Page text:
Two other senior officials have also commented on the deal. In a meeting with journalists last Saturday, Artur Baghdasaryan, the speaker of the National Assembly, generally assessed the deal as positive, since "it is extremely positive that the Russian side will make a direct investment of $600 million into the Armenian energy sector." Baghdasaryan sees the deal as positive from the social point of view as well, since up to the year 2009, there will be only an insignificant rise in the price of gas, and none at all in the price of electricity. At the same time, though, the speaker of the National Assembly considers the concentration of the energy sources of Armenia in the hands of one country, Russia, to be worrisome.

President Kocharyan, in contrast, considers selling the 5 th energy unit to Russia natural, since it is Russia that supplies gas to Armenia and has the greatest interest in energy matters. "I don't remember any proposal from America or any other country with regard to the energy sphere that has been turned down," said the president last Saturday on a visit to the Kotayk Marz.

"Is it better to have an enterprise which is half-built, exposed to the elements, giving nothing to society, and which has already wasted one credit project, but have it be Armenia's property, or to have a Russian enterprise operating on our territory - an enterprise that is modern, efficient, uses less gas, and is very important to our economy enterprise?" Kocharyan asked.

We remind you that at the end of 2005, Gazprom sharply increased the price of gas supplied to its immediate neighbors. While Azerbaijan and Georgia agreed, without wasting words, to pay $110 per 1,000 cubic meters of "blue fuel" instead of $56, Armenia expressed its concerns to the strategic partner at the highest level. What was the logic? Russia was selling gas to both Georgia and Armenia for the same price, although Moscow perceives the former as a non-friendly country, and the latter a loyal and obedient ally. After months of negotiations Gazprom and the Armenian government reached an government according to which up until January 1, 2009, the price for gas was set at the level of $110 per 1,000 cubic meters, in other words, the price set for Azerbaijan and Georgia.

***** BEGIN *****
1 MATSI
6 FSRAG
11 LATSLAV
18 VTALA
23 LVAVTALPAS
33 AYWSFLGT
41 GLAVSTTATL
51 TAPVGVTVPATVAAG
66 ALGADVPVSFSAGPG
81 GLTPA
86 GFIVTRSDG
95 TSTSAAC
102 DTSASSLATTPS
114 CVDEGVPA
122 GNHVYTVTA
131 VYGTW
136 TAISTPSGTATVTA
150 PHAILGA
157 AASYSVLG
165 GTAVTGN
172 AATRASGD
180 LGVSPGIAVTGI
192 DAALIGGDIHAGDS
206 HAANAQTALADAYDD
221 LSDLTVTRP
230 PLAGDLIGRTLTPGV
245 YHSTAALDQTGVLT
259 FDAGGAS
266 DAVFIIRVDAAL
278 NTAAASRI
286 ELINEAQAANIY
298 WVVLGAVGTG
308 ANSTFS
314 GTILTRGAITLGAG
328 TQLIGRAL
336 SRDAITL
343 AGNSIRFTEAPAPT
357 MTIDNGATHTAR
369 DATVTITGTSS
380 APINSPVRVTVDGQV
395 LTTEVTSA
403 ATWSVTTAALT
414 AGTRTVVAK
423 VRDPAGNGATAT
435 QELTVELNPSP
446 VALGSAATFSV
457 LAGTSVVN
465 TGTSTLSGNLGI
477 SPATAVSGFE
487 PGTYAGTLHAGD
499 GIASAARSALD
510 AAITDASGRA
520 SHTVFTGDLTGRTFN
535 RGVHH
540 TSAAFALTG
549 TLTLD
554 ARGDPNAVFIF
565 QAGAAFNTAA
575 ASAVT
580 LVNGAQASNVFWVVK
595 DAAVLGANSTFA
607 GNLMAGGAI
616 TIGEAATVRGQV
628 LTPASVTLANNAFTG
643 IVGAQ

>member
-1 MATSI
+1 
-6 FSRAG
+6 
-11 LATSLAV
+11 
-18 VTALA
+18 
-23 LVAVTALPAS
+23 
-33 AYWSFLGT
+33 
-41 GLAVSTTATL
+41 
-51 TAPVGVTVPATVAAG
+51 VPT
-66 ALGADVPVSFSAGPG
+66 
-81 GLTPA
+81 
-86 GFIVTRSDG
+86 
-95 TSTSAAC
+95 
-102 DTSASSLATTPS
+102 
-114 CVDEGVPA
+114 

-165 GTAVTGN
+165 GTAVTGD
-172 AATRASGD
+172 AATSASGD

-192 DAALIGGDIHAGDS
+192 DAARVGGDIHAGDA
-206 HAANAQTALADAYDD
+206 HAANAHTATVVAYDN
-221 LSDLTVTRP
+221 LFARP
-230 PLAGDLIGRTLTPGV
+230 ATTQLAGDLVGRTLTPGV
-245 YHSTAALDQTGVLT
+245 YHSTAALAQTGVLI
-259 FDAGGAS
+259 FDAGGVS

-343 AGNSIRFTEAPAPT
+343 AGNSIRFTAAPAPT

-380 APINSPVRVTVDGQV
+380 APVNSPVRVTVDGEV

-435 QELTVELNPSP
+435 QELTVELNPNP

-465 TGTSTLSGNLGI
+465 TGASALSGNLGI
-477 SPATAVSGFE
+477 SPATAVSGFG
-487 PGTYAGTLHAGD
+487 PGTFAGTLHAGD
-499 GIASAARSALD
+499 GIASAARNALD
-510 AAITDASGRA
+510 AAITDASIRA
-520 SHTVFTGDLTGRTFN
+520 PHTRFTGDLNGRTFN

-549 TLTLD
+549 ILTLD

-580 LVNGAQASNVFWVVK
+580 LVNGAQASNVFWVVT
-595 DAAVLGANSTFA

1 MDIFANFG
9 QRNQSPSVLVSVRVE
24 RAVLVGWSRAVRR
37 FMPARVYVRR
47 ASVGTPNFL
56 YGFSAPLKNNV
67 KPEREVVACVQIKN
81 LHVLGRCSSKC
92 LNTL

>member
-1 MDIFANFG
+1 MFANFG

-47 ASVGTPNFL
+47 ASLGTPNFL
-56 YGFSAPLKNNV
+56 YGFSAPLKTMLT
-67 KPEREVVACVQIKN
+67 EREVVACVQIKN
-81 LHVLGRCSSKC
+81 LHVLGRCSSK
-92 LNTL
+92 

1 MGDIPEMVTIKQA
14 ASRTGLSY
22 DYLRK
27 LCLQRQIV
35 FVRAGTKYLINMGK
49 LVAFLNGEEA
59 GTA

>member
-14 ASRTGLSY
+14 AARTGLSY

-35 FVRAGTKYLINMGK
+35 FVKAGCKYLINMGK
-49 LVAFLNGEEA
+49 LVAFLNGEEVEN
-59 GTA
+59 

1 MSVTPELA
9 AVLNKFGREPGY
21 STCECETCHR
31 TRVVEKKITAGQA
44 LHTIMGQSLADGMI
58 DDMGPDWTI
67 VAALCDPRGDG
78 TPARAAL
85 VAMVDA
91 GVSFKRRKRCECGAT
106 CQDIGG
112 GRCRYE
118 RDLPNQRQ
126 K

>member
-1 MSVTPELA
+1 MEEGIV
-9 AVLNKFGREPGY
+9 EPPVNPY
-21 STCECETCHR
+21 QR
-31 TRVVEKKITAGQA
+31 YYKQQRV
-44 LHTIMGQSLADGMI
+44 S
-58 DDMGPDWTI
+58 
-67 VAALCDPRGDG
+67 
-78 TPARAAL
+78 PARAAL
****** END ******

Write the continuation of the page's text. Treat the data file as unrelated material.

In addition, the 5 th energy unit of the Hrazdan TPS, which Iran had serious intentions of running, was sold to Gazprom for $248.8 million. $60 million of this amount will be allocated to the state budget and the remaining approximately $189 million will be paid to ArmRosGazprom as a subsidy. To make it clearer, the citizens of Armenia will get relatively cheaper gas for three years, but yet another of our country's most important energy enterprises will become the property of Russia. It is not clear what will happen in three years. And a question arises - was it worth it to hand over to Russia an enterprise that is extremely important from the point of view of security in exchange for somewhat cheaper gas for another three years. According to the agreement, in 2009 Gazprom may again raise prices.

Over the last five years, the price of petroleum in Armenia has increased more than 50 percent as a result of the rise in prices in the world market. Then why didn't the government didn't take the same kind of measures to keep prices down as it did with gas? In the case of petroleum, official Yerevan didn't resort to populist measures. In recent years, prices for a number of goods-sugar, salt, etc-have increased. If Armenia keeps moving in accordance with the logic of subsidizing, it will be left with nothing more to sell.

In 2007 parliamentary elections will be held in Armenia, followed by presidential elections in 2008. This means that both the executive and the legislative powers will do everything they can to persuade voters that they are unbending patriots and that for the sake of the people they are ready to resort to unprecedented sacrifices.

The international media, which usually report on Armenia in relation to the Genocide, and sometimes the Karabakh conflict, have in recent days dedicated a number of articles to the agreement signed between our country's government and Gazprom. The BBC, the New York Times, the Associated Press, and other authoritative media organizations have noted that with this deal, Armenia has exhausted all the opportunities to diversify its energy sources in the future for the sake of getting Russian gas cheaper for a few years. And the Russian press in its turn not only finds this deal to be, let's say, pro-Armenian, but also drops hints that in the future Russia will also buy Armenia's telecommunications infrastructure. The Greek company OTE has already announced its intention to sell 90 percent of its Armentel stock.